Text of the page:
2016 Breakthrough Star Maksymilian Chruszcz
By Steven Powell, email@example.com, 803-777-1923
As a structural biologist, Maksymilian Chruszcz is uniquely positioned to collaborate widely across the academy, and he has made the most of that potential at the University of South Carolina. Since his arrival in 2012, the associate professor in chemistry and biochemistry has used his expertise in protein crystallography to develop collaborations with colleagues in chemistry and biochemistry, medicine, public health, biology and chemical engineering.
The breadth of his research connections is partly a consequence of the success in allergy research Chruszcz had already attained before coming to Columbia. His primary focus is protein allergens that organisms shed into the environment. When allergens are encountered by humans, they can elicit immune responses that result in a range of medical difficulties, from mild ones, such as hayfever, to life-threatening emergencies, such as anaphylactic shock from some food and insect venom allergies.
Chruszcz has identified protein allergens responsible for peanut, nut, dust mite and hayfever allergies and determined their three-dimensional structures. He uses insight derived from those crystal structures to design molecules that might be used to develop new drugs for therapy, collaborating with synthetic chemists who prepare compounds for testing. His unique combination of expertise in structural biology and allergy research have earned Chruszcz a seat on the editorial board of the Journal of Contemporary Immunology, where he has served since 2013.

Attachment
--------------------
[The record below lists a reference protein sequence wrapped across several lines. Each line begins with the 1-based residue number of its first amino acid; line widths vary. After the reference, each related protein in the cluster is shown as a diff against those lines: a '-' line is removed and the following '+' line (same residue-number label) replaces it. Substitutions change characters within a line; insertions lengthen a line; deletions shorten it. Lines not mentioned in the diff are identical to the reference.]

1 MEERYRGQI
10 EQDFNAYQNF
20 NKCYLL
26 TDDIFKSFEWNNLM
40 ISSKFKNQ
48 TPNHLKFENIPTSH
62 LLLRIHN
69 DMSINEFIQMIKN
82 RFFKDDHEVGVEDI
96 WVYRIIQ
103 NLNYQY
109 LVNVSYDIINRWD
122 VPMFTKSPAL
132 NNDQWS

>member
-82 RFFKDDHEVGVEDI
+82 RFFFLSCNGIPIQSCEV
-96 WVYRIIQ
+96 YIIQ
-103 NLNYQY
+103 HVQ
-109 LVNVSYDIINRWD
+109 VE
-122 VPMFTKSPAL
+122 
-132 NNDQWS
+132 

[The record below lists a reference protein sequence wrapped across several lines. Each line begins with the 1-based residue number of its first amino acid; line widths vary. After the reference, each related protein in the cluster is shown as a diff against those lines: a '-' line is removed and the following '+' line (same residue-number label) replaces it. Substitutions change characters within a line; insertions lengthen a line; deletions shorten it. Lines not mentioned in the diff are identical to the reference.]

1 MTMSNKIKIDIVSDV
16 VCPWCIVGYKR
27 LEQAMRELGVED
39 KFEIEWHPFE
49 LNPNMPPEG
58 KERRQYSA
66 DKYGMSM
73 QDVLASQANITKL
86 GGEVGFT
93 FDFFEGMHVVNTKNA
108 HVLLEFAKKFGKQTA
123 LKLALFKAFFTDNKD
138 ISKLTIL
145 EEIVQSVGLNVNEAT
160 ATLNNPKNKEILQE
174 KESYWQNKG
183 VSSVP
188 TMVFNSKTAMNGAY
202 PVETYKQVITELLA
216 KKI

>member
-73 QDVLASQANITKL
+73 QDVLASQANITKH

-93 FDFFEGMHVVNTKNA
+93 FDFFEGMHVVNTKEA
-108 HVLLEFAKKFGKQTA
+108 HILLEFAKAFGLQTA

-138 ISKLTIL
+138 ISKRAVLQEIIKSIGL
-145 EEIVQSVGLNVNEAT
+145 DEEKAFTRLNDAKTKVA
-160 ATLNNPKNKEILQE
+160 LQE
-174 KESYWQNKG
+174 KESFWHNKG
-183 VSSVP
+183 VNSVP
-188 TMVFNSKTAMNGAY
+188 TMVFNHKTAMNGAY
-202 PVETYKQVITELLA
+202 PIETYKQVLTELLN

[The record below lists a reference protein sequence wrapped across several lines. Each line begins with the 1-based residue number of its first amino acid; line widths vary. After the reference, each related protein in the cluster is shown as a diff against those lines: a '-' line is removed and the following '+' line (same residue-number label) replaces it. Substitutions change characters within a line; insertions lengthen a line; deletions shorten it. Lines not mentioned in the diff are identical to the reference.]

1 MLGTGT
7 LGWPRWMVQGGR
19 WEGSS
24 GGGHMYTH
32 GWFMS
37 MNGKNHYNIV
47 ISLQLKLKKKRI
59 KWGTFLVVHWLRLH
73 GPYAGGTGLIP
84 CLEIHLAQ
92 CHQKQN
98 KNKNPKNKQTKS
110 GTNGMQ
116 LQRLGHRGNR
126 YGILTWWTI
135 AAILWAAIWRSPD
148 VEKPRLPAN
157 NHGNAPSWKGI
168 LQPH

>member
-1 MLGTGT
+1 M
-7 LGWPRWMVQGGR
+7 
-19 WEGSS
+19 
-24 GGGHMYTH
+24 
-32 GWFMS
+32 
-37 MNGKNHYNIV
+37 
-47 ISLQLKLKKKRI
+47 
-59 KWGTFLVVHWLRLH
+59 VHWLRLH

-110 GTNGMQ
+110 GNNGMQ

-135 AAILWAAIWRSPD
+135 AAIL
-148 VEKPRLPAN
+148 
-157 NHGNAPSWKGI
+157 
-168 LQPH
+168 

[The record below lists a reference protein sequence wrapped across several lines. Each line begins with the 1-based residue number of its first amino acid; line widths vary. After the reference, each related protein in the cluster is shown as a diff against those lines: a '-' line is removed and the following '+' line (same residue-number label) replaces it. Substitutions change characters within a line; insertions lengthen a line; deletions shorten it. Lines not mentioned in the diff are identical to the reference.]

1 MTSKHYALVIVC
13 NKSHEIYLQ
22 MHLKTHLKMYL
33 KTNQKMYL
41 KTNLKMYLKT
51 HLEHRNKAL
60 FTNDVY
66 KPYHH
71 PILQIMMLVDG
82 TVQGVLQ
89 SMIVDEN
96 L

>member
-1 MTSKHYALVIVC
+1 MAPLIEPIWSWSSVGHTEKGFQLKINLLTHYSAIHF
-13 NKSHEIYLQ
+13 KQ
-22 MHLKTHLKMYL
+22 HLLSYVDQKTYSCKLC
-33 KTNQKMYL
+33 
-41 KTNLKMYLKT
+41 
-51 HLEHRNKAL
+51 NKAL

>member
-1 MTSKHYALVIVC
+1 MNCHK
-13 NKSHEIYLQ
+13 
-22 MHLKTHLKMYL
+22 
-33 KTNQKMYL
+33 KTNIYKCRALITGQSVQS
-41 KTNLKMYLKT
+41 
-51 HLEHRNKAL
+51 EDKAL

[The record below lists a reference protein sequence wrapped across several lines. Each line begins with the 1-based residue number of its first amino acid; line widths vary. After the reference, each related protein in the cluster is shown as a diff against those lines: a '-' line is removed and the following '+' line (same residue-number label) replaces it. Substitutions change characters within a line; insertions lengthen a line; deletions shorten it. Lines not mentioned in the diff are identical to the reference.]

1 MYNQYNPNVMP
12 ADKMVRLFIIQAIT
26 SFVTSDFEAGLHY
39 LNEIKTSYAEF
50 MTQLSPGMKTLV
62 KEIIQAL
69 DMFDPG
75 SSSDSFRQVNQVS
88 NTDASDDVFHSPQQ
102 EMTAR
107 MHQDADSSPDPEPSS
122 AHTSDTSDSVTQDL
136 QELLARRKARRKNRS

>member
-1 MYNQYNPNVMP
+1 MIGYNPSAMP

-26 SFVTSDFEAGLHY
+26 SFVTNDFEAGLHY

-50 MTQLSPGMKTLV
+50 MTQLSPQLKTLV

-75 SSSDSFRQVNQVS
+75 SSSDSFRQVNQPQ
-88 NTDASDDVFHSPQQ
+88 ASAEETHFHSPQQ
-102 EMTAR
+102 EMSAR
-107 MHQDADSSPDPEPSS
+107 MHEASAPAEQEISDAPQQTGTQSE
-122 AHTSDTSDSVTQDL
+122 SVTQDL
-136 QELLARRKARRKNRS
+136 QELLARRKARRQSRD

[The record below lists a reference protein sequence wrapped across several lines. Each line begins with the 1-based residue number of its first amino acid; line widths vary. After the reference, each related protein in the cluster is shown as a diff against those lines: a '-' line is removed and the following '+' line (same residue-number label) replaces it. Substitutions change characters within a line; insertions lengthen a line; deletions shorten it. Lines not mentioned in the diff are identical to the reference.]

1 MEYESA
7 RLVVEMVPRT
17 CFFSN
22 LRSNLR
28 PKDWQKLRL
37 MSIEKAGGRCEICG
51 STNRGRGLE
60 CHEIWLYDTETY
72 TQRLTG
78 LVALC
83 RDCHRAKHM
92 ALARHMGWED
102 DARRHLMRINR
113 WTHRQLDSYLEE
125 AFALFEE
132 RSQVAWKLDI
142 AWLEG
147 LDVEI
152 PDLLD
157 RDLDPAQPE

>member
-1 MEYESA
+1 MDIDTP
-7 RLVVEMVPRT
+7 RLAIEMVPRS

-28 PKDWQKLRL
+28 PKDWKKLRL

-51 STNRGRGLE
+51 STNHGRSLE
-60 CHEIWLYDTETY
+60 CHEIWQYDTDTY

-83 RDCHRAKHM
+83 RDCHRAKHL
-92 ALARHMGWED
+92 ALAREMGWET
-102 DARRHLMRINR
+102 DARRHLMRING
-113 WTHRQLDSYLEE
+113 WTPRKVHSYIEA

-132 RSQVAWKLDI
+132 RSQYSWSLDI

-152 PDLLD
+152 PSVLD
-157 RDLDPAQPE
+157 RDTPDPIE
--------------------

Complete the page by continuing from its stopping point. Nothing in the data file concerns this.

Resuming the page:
His interdisciplinary work is by no means limited to allergies and the sometimes fatal immune responses they can elicit. Chruszcz is working with Carolina faculty on research involving agricultural pests as well as new approaches to developing antimicrobial compounds, contributing new structural biology approaches to solving problems.
Chruszcz is also helping develop the next generation of structural biologists, in South Carolina and beyond. In his laboratory in Columbia, 17 undergraduate students took part in research projects in his first three years, and a former postdoctoral associate has set up shop as a new faculty member at Davidson College. He travels globally to teach students about X-ray diffraction, having offered instruction in workshops at Brookhaven National Laboratory, Stanford University, the Weizmann Institute of Science in Israel and Chulalongkorn University in Thailand.
“He is an outstanding new researcher,” says department chair Ken Shimizu. “He has put USC on the world map of structural biology.”
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